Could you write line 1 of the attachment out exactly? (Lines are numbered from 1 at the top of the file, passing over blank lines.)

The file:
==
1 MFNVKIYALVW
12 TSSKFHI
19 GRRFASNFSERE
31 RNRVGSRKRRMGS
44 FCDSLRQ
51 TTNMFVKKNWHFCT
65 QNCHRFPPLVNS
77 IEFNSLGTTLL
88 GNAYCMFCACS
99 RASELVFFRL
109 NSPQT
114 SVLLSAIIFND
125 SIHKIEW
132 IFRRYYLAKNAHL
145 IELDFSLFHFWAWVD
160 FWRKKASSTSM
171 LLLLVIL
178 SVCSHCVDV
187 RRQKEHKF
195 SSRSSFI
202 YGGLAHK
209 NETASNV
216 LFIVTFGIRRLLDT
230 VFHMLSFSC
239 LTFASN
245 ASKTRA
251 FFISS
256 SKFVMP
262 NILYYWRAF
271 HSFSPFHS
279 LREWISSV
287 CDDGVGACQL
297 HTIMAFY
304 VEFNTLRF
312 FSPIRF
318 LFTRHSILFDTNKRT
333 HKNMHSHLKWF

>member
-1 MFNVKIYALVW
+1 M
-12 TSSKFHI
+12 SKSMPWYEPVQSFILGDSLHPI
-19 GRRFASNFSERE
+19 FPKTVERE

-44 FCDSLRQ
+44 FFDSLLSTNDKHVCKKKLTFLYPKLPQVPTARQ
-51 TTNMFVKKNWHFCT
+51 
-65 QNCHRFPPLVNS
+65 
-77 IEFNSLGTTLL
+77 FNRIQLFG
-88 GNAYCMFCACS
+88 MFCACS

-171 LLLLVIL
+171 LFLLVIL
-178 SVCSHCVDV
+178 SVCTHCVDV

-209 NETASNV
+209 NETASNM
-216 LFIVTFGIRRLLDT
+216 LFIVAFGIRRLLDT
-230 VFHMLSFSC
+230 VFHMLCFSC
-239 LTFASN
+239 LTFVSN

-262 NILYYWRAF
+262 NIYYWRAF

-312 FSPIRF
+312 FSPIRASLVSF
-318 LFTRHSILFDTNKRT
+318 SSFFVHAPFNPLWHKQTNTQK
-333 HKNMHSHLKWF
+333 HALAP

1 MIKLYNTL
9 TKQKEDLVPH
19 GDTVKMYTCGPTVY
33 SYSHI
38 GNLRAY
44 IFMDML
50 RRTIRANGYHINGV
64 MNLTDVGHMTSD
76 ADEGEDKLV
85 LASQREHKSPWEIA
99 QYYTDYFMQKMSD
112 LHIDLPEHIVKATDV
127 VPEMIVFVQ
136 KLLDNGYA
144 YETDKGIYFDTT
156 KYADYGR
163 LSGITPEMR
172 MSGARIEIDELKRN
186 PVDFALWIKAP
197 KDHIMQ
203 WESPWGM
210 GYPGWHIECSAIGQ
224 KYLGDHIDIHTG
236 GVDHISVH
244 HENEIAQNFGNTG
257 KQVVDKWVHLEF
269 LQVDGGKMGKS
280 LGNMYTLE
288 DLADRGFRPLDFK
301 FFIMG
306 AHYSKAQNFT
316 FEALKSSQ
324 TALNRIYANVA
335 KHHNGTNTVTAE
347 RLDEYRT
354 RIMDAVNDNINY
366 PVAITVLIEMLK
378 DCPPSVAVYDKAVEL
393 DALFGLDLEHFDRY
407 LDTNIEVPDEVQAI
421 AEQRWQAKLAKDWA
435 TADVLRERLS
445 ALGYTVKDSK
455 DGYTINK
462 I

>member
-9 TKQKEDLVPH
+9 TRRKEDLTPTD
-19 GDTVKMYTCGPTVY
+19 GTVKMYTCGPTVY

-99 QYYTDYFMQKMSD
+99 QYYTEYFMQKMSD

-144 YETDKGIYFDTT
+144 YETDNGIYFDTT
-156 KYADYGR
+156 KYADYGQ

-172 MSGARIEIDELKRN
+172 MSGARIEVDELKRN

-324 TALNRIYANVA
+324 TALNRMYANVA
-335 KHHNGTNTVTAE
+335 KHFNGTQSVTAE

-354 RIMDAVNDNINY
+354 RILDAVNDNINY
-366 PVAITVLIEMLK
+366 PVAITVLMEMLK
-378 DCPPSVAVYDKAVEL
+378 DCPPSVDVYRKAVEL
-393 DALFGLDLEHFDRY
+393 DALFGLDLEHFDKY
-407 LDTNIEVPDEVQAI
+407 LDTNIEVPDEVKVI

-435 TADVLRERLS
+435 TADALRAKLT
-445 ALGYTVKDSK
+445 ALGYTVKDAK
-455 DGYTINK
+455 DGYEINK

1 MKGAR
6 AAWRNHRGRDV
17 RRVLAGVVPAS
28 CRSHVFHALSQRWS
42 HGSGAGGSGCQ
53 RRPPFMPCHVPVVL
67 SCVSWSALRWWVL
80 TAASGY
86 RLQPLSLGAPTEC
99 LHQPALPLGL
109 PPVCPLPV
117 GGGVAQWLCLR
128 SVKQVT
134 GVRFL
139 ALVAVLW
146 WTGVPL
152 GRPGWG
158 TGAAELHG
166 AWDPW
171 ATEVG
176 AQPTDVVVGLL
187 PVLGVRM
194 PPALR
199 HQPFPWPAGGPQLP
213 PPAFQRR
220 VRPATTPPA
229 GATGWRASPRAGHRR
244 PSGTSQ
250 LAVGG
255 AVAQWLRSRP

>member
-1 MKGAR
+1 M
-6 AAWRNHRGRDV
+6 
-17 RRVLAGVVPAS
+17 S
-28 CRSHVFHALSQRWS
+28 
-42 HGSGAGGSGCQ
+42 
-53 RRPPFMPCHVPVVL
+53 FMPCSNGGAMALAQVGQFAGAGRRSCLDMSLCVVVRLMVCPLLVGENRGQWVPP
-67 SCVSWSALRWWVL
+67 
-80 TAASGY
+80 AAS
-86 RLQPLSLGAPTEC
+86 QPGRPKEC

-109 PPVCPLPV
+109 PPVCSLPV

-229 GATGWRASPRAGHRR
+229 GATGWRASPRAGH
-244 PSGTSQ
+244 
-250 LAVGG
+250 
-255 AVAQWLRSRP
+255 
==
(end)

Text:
1 MFNVKIYALVW